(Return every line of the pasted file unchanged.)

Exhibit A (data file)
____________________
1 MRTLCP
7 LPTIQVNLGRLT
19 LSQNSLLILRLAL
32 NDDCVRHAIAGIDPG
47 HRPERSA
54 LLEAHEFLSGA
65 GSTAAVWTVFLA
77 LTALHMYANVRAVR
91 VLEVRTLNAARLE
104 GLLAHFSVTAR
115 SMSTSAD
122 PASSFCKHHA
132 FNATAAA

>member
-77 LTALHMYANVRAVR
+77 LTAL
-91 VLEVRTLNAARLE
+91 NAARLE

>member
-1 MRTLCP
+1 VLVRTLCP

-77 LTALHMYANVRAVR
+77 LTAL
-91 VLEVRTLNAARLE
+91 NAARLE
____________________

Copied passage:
1 MRTLCP
7 LPTIQVNLGRLT
19 LSQNSLLILRLAL
32 NDDCVRHAIAGIDPG
47 HRPERSA
54 LLEAHEFLSGA
65 GSTAAVWTVFLA
77 LTALHMYANVRAVR
91 VLEVRTLNAARLE
104 GLLAHFSVTAR
115 SMSTSAD
122 PASSFCKHHA
132 FNATAAA

>member
-77 LTALHMYANVRAVR
+77 LTAL
-91 VLEVRTLNAARLE
+91 NAARLE

>member
-1 MRTLCP
+1 VLVRTLCP

-77 LTALHMYANVRAVR
+77 LTAL
-91 VLEVRTLNAARLE
+91 NAARLE